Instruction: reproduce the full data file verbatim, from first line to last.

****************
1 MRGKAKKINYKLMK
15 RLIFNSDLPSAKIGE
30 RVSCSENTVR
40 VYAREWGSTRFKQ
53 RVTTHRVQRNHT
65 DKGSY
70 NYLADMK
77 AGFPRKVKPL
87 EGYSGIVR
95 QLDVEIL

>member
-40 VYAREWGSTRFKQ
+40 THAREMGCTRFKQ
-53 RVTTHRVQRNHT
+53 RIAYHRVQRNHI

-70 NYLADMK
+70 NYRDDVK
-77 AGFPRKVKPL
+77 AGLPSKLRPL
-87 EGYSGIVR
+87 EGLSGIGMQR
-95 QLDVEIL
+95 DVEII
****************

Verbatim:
1 MRGKAKKINYKLMK
15 RLIFNSDLPSAKIGE
30 RVSCSENTVR
40 VYAREWGSTRFKQ
53 RVTTHRVQRNHT
65 DKGSY
70 NYLADMK
77 AGFPRKVKPL
87 EGYSGIVR
95 QLDVEIL

>member
-40 VYAREWGSTRFKQ
+40 THAREMGCTRFKQ
-53 RVTTHRVQRNHT
+53 RIAYHRVQRNHI

-70 NYLADMK
+70 NYRDDVK
-77 AGFPRKVKPL
+77 AGLPSKLRPL
-87 EGYSGIVR
+87 EGLSGIGMQR
-95 QLDVEIL
+95 DVEII